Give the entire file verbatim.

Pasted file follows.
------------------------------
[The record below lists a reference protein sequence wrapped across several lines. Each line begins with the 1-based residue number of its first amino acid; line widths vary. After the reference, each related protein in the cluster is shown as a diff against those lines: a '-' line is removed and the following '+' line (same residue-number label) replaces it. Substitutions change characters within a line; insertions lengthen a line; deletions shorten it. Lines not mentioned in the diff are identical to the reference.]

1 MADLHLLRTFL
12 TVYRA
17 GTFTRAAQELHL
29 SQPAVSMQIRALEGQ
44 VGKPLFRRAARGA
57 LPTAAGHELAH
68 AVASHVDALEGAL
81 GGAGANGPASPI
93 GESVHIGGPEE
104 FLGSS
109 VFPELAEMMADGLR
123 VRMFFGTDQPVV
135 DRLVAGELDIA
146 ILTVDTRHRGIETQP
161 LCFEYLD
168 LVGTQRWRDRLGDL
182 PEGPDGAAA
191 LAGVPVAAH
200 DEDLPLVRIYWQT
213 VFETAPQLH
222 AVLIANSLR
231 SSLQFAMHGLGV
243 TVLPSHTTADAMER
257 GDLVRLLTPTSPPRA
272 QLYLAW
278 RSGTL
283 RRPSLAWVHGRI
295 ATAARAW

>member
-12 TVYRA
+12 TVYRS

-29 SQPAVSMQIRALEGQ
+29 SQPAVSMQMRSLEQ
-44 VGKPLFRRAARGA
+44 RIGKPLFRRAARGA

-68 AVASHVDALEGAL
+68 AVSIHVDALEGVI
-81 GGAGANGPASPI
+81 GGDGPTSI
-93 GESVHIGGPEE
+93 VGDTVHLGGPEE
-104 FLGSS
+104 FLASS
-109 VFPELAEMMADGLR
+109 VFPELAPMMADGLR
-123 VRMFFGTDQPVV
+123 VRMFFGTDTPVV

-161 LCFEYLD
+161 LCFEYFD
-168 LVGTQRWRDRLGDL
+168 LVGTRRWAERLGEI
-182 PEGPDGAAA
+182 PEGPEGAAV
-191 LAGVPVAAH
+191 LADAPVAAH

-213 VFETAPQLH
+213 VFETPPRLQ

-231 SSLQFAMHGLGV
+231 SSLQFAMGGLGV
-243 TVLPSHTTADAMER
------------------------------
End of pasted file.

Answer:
[The record below lists a reference protein sequence wrapped across several lines. Each line begins with the 1-based residue number of its first amino acid; line widths vary. After the reference, each related protein in the cluster is shown as a diff against those lines: a '-' line is removed and the following '+' line (same residue-number label) replaces it. Substitutions change characters within a line; insertions lengthen a line; deletions shorten it. Lines not mentioned in the diff are identical to the reference.]

1 MADLHLLRTFL
12 TVYRA
17 GTFTRAAQELHL
29 SQPAVSMQIRALEGQ
44 VGKPLFRRAARGA
57 LPTAAGHELAH
68 AVASHVDALEGAL
81 GGAGANGPASPI
93 GESVHIGGPEE
104 FLGSS
109 VFPELAEMMADGLR
123 VRMFFGTDQPVV
135 DRLVAGELDIA
146 ILTVDTRHRGIETQP
161 LCFEYLD
168 LVGTQRWRDRLGDL
182 PEGPDGAAA
191 LAGVPVAAH
200 DEDLPLVRIYWQT
213 VFETAPQLH
222 AVLIANSLR
231 SSLQFAMHGLGV
243 TVLPSHTTADAMER
257 GDLVRLLTPTSPPRA
272 QLYLAW
278 RSGTL
283 RRPSLAWVHGRI
295 ATAARAW

>member
-12 TVYRA
+12 TVYRS

-29 SQPAVSMQIRALEGQ
+29 SQPAVSMQMRSLEQ
-44 VGKPLFRRAARGA
+44 RIGKPLFRRAARGA

-68 AVASHVDALEGAL
+68 AVSIHVDALEGVI
-81 GGAGANGPASPI
+81 GGDGPTSI
-93 GESVHIGGPEE
+93 VGDTVHLGGPEE
-104 FLGSS
+104 FLASS
-109 VFPELAEMMADGLR
+109 VFPELAPMMADGLR
-123 VRMFFGTDQPVV
+123 VRMFFGTDTPVV

-161 LCFEYLD
+161 LCFEYFD
-168 LVGTQRWRDRLGDL
+168 LVGTRRWAERLGEI
-182 PEGPDGAAA
+182 PEGPEGAAV
-191 LAGVPVAAH
+191 LADAPVAAH

-213 VFETAPQLH
+213 VFETPPRLQ

-231 SSLQFAMHGLGV
+231 SSLQFAMGGLGV
-243 TVLPSHTTADAMER